The mother should be offered mercy not only for her children’s sake, or for her sake, but for ours: the measure we give will be the measure we get.

    Zippy is not the first to recognize a hostage situation for what it is.

    Perhaps she could have been offered the chance to make a public confession to the school and give it up for adoption. In exchange: she could keep her job. That would satisfy justice, I think. Then the babies could receive the mercy of a two-parent home, the teacher could receive the mercy of gainful employment, and the school kids could receive the mercy of learning that the sin of fornication can lead to crying every day when their faces remind her of her babies.

  • Scott W. says:

    Well, lots of people have managed to fully convince me beyond any shadow of a doubt that they don’t like that the woman got fired. Still waiting for someone to demonstrate the actual injustice or dereliction of duty to mercy of it.

  • […] case of the unmarried woman who voluntarily disqualified herself from her job as a Catholic first grade teacher …has in my view become something of a litmus test for disordered views of justice and […]

  • Poetic-Nuisance says:

    Of course if she’d been a priest who molested children there would have been a entirely different outcome. Selective morality is the real problem within the Catholic church. Whose leaders kept Europeans in ignorance during the middle ages while burning those who disagreed with the church’s dogma at the stake.

  • Zippy says:

    Poetic-Nuisance:
    Selective morality is the real problem within the Catholic church.

    Yes, I understand: the fundamental problem isn’t that some people are getting away with immoral acts. The fundamental problem is that some people aren’t.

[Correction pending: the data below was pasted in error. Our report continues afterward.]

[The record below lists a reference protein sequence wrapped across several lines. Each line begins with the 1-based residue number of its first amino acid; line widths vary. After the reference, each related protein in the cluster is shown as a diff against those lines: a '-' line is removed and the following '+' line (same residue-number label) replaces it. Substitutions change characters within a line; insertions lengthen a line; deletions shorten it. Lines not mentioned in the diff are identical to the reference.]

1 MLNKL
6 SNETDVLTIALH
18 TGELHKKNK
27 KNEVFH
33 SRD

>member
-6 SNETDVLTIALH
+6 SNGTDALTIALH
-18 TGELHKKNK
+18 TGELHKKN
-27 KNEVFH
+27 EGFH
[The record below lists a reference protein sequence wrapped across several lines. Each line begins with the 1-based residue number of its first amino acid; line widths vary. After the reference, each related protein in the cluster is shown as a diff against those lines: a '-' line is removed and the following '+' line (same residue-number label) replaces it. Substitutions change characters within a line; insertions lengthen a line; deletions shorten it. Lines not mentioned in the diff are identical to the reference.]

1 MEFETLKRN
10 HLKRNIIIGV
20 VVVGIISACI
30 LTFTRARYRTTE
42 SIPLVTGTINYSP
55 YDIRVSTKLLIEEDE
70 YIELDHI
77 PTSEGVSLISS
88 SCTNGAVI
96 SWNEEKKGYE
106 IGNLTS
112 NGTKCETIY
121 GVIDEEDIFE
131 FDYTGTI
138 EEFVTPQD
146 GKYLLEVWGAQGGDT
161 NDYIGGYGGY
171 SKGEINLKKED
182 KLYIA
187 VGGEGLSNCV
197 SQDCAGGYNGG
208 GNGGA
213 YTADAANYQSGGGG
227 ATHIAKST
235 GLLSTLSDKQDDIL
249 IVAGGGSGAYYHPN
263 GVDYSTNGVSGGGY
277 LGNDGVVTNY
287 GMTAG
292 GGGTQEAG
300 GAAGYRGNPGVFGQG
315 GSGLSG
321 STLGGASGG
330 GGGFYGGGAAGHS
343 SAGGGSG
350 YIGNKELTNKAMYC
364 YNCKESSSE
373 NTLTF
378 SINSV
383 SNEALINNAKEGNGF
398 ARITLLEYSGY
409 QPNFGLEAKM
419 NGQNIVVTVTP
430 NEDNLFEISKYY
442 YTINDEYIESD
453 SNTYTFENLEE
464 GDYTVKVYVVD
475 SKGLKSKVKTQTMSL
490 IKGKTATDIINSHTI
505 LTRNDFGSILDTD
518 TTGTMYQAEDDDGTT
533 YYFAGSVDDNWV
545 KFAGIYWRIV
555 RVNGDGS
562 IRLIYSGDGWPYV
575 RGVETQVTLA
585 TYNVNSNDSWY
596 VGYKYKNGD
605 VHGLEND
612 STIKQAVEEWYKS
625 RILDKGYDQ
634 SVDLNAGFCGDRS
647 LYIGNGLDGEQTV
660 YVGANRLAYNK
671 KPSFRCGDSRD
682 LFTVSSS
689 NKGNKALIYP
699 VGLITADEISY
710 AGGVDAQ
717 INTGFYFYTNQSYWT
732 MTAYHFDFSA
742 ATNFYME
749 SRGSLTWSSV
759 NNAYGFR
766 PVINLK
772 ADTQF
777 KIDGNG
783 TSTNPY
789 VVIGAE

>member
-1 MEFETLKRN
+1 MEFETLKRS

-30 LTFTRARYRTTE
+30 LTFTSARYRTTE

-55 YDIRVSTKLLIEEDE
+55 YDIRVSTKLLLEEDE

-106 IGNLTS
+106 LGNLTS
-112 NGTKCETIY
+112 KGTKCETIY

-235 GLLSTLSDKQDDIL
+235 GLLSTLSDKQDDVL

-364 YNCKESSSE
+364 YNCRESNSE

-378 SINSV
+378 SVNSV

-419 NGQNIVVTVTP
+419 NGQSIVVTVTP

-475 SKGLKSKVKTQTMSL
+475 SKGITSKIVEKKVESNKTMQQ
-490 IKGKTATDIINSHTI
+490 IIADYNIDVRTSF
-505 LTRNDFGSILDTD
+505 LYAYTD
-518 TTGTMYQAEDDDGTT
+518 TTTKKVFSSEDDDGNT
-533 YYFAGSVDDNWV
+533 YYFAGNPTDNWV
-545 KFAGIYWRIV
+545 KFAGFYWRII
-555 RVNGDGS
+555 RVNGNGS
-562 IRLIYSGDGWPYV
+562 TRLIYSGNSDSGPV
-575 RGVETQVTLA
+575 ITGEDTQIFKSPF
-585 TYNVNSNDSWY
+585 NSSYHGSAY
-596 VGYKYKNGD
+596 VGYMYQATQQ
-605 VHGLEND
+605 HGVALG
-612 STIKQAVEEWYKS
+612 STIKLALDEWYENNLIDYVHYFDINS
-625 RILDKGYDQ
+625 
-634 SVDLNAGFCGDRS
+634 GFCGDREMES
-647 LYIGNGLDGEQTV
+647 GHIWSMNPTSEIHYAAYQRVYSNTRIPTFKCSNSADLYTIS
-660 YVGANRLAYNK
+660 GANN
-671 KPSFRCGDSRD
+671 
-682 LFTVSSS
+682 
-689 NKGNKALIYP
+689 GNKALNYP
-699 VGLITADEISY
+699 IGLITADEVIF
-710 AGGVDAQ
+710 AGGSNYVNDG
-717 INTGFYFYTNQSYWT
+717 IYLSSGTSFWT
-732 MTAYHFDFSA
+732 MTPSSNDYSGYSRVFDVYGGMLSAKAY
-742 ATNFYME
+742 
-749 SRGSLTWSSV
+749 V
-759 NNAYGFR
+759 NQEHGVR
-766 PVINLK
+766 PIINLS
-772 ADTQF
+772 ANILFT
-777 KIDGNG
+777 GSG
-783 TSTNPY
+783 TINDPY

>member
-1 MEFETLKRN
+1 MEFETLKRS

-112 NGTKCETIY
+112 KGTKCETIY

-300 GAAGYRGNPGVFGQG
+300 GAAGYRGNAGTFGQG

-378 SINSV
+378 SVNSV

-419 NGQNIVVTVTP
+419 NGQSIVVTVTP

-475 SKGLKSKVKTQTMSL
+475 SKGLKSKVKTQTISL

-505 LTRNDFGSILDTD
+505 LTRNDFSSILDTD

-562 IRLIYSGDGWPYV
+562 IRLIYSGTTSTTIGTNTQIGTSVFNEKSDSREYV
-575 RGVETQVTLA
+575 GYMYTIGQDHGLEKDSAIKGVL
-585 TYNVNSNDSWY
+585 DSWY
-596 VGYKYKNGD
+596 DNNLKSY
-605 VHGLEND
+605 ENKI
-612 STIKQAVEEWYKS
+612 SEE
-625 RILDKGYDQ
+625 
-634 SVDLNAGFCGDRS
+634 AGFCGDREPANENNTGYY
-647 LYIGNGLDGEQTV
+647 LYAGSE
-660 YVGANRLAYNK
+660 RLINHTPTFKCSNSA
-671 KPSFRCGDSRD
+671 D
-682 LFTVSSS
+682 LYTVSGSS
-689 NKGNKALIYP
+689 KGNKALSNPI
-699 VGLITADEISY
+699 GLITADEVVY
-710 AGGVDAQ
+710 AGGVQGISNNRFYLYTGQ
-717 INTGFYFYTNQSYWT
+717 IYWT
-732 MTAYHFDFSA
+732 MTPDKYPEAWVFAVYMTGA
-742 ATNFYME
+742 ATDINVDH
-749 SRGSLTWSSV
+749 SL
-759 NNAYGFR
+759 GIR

• Cane Caldo says:

    The question is: Did P-N pick that name just for this discussion, or has s/he dispensed with Justice altogether?

  • Zippy says:

    Poetic-Nuisance is a first time commenter (or at least a new handle).

  • Cane Caldo says:

    I just wanted to crack the pun.

  • Poetic-Nuisance says:

    LOL I’m both a poet and as my Grandfather – the Father Above bless his soul – used to say a Perfect Nuisance…

    Ordinarily I would agree with you however with my knowledge of the history of the Roman Catholic church the last place I’d go to seeking spiritual or moral guidance is a member of the Catholic church. Not only is the leadership of Catholic church well known for it’s amorality – selective morality – throughout history and its penchant for imposing it’s dogma by force while promoting ignorance and bigotry. The Catholic church is aptly described by the Apostle John in the Book of Revelation as a whore riding on the back of a beast who makes the nations drink of the wine of her fornication – spiritual adultery – whose destiny is in the lake of fire after the one thousand year reign of the saints.

    Hence it is not only ironic but moral hypocrisy for the Catholic Church to fire an unmarried woman for fornication who became pregnant. And if there is anything I hate more then the ideology of feminism it is moral hypocrisy and religious tyranny.

  • ybm says:

    OK thanks for stopping by! :)

  • Poetic-Nuisance says:

    Your welcome!

  • DeNihilist says:

    From a contractual perspective, the right and just decision. From the “what would Jesus do” perspective, that depends upon which Jesus we invoke.

  • Zippy says:

    DeNihilist:
    From the “what would Jesus do” perspective, that depends upon which Jesus we invoke.